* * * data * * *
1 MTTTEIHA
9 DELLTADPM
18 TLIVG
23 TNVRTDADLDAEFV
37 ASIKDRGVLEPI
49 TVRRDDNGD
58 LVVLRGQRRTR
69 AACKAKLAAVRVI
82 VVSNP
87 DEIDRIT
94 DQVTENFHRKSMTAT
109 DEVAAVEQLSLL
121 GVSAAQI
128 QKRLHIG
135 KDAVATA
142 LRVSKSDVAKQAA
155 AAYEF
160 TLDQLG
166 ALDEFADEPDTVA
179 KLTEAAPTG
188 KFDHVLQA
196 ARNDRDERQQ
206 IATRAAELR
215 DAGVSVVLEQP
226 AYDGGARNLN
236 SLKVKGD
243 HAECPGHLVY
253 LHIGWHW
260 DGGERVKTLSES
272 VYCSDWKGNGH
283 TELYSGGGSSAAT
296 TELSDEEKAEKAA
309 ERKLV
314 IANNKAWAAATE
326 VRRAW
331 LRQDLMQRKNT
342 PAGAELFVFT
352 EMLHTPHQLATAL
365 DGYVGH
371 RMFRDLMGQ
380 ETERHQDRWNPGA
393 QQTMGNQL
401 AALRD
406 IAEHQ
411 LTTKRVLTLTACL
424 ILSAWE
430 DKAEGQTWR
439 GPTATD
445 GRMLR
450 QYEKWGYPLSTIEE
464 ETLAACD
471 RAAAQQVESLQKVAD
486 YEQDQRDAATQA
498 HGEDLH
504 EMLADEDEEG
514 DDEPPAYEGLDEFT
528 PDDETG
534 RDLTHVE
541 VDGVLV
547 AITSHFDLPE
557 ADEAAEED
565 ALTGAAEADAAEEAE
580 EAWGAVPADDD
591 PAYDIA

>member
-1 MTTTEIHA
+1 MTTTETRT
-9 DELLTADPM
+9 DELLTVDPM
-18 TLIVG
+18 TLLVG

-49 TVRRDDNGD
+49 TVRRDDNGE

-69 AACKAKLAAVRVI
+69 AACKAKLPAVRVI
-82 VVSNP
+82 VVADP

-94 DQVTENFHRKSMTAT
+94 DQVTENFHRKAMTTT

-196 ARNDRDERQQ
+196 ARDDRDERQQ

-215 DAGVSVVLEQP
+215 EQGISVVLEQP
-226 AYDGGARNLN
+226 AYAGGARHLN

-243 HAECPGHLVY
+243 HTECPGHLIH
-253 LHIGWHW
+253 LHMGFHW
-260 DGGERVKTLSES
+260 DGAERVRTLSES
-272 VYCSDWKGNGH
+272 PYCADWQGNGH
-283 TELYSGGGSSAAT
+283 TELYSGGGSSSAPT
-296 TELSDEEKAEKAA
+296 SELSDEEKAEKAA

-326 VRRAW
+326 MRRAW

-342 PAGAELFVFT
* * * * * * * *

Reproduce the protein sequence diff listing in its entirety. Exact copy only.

1 MTTTEIHA
9 DELLTADPM
18 TLIVG
23 TNVRTDADLDAEFV
37 ASIKDRGVLEPI
49 TVRRDDNGD
58 LVVLRGQRRTR
69 AACKAKLAAVRVI
82 VVSNP
87 DEIDRIT
94 DQVTENFHRKSMTAT
109 DEVAAVEQLSLL
121 GVSAAQI
128 QKRLHIG
135 KDAVATA
142 LRVSKSDVAKQAA
155 AAYEF
160 TLDQLG
166 ALDEFADEPDTVA
179 KLTEAAPTG
188 KFDHVLQA
196 ARNDRDERQQ
206 IATRAAELR
215 DAGVSVVLEQP
226 AYDGGARNLN
236 SLKVKGD
243 HAECPGHLVY
253 LHIGWHW
260 DGGERVKTLSES
272 VYCSDWKGNGH
283 TELYSGGGSSAAT
296 TELSDEEKAEKAA
309 ERKLV
314 IANNKAWAAATE
326 VRRAW
331 LRQDLMQRKNT
342 PAGAELFVFT
352 EMLHTPHQLATAL
365 DGYVGH
371 RMFRDLMGQ
380 ETERHQDRWNPGA
393 QQTMGNQL
401 AALRD
406 IAEHQ
411 LTTKRVLTLTACL
424 ILSAWE
430 DKAEGQTWR
439 GPTATD
445 GRMLR
450 QYEKWGYPLSTIEE
464 ETLAACD
471 RAAAQQVESLQKVAD
486 YEQDQRDAATQA
498 HGEDLH
504 EMLADEDEEG
514 DDEPPAYEGLDEFT
528 PDDETG
534 RDLTHVE
541 VDGVLV
547 AITSHFDLPE
557 ADEAAEED
565 ALTGAAEADAAEEAE
580 EAWGAVPADDD
591 PAYDIA

>member
-1 MTTTEIHA
+1 MTTTETRT
-9 DELLTADPM
+9 DELLTVDPM
-18 TLIVG
+18 TLLVG

-49 TVRRDDNGD
+49 TVRRDDNGE

-69 AACKAKLAAVRVI
+69 AACKAKLPAVRVI
-82 VVSNP
+82 VVADP

-94 DQVTENFHRKSMTAT
+94 DQVTENFHRKAMTTT

-196 ARNDRDERQQ
+196 ARDDRDERQQ

-215 DAGVSVVLEQP
+215 EQGISVVLEQP
-226 AYDGGARNLN
+226 AYAGGARHLN

-243 HAECPGHLVY
+243 HTECPGHLIH
-253 LHIGWHW
+253 LHMGFHW
-260 DGGERVKTLSES
+260 DGAERVRTLSES
-272 VYCSDWKGNGH
+272 PYCADWQGNGH
-283 TELYSGGGSSAAT
+283 TELYSGGGSSSAPT
-296 TELSDEEKAEKAA
+296 SELSDEEKAEKAA

-326 VRRAW
+326 MRRAW

-342 PAGAELFVFT